Stuart Vevers Creative Director at Coach on why he’s creating sustainable and forever-lasting products that will become the vintage luxuries of a new generation.
Stuart Vevers is one of the most experienced designers in the fashion industry. His first job was at Calvin Klein, followed by positions in the design teams of Bottega Veneta, Givenchy and Louis Vuitton, where he worked alongside Marc Jacob. He then went on to join Mulberry as Creative Director in 2005 and he became Creative Director of Loewe in 2007. His vast experience led him to join Coach as Creative Director in 2013 and bring his vision to the American brand. Since joining Vevers has worked to transform the brand, introducing ready-to-wear collections and opening a whole new chapter for the house. He has masterminded iconic collaborations with Selena Gomez and most recently, Jennifer Lopez, allowing the brand to expanded on an even greater scale.
Coach’s strong roots in leather craftsmanship mean that Vevers was welcomed by a decades-long archive to delve into as he pleases and his approach is to combine the rich history of the brand with today’s trends and the needs of the modern woman. His latest collection Coach Forever does just that. Looking at the past, present and future the Spring/Summer collection focuses on long-lasting designs as well as putting sustainability in the forefront. We discover more about the latest collection as well as Vevers’ plans for the future of the House
We have seen a more youthful approach to the brand over the last few years – what can you tell us about your vision and how you have put that into practice so far?
My vision since I joined Coach has always been to reimagine the house’s heritage through the lens of now, juxtaposing our legacy in craft with pop culture and personal expression. I think a lot about what luxury and fashion mean to younger generations because it is often their collective mindset that is shaping the world. Today, what I think is important is more about an attitude and less about perfection –– a distinct attitude that enables a sense of belonging as well as individual expression.
Since I joined Coach, I’ve changed a lot of things to put my vision into practice, like introducing ready-to-wear collections and runway shows, working with Juergen Teller and Renell Medrano on our campaigns, reimagining our stores and introducing our house mascot, Rexy. I have also rethought the way we create, focusing on responsible approaches and sustainability, introduced vintage and upcycling, and built a unique community through our Coach family and friends. All of these things are about creating a world and a head-to-toe look that is grounded in the authentic attitude of New York. It combines the codes of American sportswear with a sense of individuality through special pieces that feel like one-off magical finds. There’s also a feeling of ease, joy and nostalgia which is optimistic and youthful.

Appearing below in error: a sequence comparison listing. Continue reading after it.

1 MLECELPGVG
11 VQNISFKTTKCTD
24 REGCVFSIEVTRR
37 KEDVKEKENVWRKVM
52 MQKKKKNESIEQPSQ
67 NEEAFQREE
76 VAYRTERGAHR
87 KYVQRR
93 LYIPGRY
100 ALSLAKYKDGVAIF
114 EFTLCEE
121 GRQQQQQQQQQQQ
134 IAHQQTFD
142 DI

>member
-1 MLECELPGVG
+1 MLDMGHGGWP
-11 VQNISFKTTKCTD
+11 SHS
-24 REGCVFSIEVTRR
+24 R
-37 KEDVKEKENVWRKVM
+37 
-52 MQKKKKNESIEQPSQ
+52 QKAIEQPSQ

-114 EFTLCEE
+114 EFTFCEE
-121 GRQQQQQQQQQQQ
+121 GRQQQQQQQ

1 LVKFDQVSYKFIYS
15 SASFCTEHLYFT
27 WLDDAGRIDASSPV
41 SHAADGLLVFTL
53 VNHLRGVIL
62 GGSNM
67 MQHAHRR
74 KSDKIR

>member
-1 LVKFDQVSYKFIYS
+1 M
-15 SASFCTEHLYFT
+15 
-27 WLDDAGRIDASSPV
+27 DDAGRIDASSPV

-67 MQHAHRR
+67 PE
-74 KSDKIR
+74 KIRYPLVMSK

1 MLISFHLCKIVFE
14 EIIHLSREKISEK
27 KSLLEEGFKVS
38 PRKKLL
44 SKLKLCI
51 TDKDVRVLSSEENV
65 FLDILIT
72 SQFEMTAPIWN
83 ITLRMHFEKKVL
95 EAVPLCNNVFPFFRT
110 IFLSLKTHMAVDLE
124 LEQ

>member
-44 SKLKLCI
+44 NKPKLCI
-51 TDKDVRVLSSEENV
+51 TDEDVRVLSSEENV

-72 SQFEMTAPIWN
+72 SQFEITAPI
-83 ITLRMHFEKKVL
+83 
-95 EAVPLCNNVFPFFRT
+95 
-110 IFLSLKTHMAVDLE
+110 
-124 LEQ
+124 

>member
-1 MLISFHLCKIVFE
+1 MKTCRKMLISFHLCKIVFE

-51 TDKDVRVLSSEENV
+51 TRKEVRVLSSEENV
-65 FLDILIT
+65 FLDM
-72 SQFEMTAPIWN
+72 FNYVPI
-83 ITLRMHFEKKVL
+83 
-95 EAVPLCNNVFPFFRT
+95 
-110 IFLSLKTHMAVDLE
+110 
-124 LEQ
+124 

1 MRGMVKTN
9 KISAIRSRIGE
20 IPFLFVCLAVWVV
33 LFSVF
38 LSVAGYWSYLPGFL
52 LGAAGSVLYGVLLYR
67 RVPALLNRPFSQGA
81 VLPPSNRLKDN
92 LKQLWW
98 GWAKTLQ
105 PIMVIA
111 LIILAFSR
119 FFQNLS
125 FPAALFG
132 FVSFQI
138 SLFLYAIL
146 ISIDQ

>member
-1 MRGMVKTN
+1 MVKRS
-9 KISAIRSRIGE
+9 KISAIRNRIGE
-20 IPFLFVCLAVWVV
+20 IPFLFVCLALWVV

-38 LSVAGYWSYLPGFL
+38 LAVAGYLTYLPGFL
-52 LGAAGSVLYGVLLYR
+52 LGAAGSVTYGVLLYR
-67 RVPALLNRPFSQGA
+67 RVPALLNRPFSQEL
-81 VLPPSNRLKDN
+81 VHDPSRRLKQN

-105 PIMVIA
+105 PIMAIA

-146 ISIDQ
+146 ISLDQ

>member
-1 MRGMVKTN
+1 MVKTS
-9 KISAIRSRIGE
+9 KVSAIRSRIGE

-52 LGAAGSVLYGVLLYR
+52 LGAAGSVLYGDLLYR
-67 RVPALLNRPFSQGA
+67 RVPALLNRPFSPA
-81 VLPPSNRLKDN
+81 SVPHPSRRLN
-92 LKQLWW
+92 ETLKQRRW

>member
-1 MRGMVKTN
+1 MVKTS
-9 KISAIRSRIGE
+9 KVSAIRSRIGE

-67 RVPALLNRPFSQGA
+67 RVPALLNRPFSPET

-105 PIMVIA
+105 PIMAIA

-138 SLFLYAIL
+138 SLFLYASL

This global pandemic has been a learning curve for many – what has come out of the crisis for you?
Like most people, the times we are living in forced deep reflection about what matters most to me. Our responsibility to people and the planet, the lifecycle of fashion, our communities — this time has become an opportunity to accelerate these things. I thought, “If not now, when?” It was very instinctive. We faced many new challenges when creating our collections, presentations and campaigns: the realities of working from home, of not being able to collaborate together in the same space, of dealing with continuous change. We had to rethink everything, and that actually became liberating.
What can you tell us about the spring/summer 21 collection “Coach Forever”?
The early inspiration for the collection was actually quite specific, grounded in New York’s Upper East Side. But as early 2020 evolved, many things we were working on just felt (if I’m really honest) irrelevant, and small. We naturally started to pivot, to think differently. It was very instinctive, but at a certain point some things didn’t feel right, and we had to dig deeper. The result of this is a collection that rethinks seasonality and is grounded in responsibility, renewal and reduction. It features new techniques like vegetable-tanned, naturally-dyed leather, recycled materials that give a second life to plastic bottles, thoughtfully upcycled pieces, vintage and archival designs.
How important is it to preserve traditional leatherwork and craftsmanship at the brand?
Before I came to Coach, I worked at traditional European luxury houses, where I learned everything about craftsmanship and creation. Craftsmanship will always be important to me when I design, as it’s something I love and have deep respect for. Coach has a legacy built on its leather craftsmanship, but at the same time, the house has an un-precious approach which I find modern, fresh and inspiring.
Are there any periods in the archive of Coach that you are particularly inspired by?